advent journal: the small fire of winter stars


Mark Strand died this week. He was a poet, even a former U. S. Poet Laureate. In the middle of the violence that makes up our world, it feels worthwhile to say thanks for the life and words of a poet who held a sense of appropriate insignificance with grace; therefore I offer two of his poems tonight as we continue on our Advent journey.

This first one speaks to me because these short days don’t set well with my tendency toward depression. I’m grateful for the informed hope I hear in these words.

Lines for Winter

Tell yourself
as it gets cold and gray falls from the air
that you will go on
walking, hearing
the same tune no matter where
you find yourself—
inside the dome of dark
or under the cracking white
of the moon’s gaze in a valley of snow.
Tonight as it gets cold
tell yourself
what you know which is nothing
but the tune your bones play
as you keep going. And you will be able
for once to lie down under the small fire
of winter stars.
And if it happens that you cannot
go on or turn back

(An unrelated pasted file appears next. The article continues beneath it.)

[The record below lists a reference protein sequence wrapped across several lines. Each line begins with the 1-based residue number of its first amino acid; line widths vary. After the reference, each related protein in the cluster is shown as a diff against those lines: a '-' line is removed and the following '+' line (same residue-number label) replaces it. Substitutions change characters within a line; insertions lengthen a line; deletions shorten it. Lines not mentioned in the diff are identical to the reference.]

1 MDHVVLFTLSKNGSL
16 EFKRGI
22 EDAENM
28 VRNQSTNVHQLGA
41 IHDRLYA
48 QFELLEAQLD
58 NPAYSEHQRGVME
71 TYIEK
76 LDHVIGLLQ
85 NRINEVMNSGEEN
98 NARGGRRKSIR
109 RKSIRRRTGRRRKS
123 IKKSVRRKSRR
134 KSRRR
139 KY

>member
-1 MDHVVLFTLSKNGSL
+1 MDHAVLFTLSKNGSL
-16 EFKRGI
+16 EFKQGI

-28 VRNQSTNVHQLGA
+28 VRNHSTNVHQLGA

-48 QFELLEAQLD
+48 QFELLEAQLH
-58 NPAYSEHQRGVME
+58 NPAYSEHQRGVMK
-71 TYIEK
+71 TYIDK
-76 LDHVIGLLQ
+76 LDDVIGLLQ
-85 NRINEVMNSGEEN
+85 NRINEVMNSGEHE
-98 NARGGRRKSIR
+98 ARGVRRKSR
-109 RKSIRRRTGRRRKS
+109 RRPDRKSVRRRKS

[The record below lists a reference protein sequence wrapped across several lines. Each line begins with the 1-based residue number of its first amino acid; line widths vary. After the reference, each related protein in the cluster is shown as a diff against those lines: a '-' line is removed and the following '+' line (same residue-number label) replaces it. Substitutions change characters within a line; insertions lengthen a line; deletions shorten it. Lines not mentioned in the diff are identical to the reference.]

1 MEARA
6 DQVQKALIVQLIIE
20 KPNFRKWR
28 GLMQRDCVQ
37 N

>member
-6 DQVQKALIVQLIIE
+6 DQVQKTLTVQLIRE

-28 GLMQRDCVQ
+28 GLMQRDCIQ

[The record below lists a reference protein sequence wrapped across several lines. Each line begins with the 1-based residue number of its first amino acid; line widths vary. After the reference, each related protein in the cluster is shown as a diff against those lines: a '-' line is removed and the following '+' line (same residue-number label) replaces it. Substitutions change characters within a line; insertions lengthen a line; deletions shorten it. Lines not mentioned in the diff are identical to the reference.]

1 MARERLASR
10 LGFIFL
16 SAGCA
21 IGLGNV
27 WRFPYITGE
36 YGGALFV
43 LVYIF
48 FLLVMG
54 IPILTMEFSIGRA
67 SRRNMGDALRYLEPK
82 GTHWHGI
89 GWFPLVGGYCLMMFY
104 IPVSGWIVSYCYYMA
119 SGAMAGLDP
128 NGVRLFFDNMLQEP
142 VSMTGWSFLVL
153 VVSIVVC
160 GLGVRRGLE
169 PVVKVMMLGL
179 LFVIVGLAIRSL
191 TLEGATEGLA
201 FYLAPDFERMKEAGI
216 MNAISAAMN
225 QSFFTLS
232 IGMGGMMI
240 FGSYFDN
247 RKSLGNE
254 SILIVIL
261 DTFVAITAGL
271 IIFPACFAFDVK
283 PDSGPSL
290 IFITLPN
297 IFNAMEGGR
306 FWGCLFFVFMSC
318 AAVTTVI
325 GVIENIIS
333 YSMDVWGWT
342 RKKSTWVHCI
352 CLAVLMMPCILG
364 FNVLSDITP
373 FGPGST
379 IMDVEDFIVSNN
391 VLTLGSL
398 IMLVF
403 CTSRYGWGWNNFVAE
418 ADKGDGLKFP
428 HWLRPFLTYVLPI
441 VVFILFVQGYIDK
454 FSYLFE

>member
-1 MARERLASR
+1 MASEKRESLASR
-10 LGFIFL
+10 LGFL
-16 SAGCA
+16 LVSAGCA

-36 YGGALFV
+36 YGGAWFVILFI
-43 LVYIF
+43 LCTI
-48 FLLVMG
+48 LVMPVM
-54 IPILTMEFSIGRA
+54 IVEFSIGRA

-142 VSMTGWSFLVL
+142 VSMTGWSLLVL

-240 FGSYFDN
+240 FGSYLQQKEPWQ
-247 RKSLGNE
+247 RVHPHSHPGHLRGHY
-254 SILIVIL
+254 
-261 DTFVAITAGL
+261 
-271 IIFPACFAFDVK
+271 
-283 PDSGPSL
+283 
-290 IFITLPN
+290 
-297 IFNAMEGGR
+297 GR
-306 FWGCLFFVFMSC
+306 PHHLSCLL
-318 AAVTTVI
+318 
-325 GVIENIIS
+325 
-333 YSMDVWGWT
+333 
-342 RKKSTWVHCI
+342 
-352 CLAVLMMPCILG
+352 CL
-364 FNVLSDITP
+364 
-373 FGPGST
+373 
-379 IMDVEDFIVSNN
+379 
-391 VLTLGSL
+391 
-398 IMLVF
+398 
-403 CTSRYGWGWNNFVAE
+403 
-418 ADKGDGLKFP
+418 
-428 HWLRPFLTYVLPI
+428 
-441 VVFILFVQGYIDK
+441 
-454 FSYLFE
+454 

and you find yourself
where you will be at the end,
tell yourself
in that final flowing of cold through your limbs
that you love what you are.

I love the creative tension of what it means to be human: that we matter greatly and that we are not indispensable both at the same time. He describes it well.

Keeping Things Whole

In a field
I am the absence
of field.
This is
always the case.
Wherever I am
I am what is missing.

When I walk
I part the air
and always
the air moves in
to fill the spaces
where my body’s been.

We all have reasons
for moving.
I move
to keep things whole.

Let us keep moving together.



  1. It is hell keeping things whole, but I hear what Mark Strand said and strongly identify. His poetry reminded me of a quote from Rumi: “A poet is someone who can pour light into a cup then raise it to nourish your beautiful, parched, holy mouth.” My thirst was quinched by his poetry and saddened by his passing. Keep creating.

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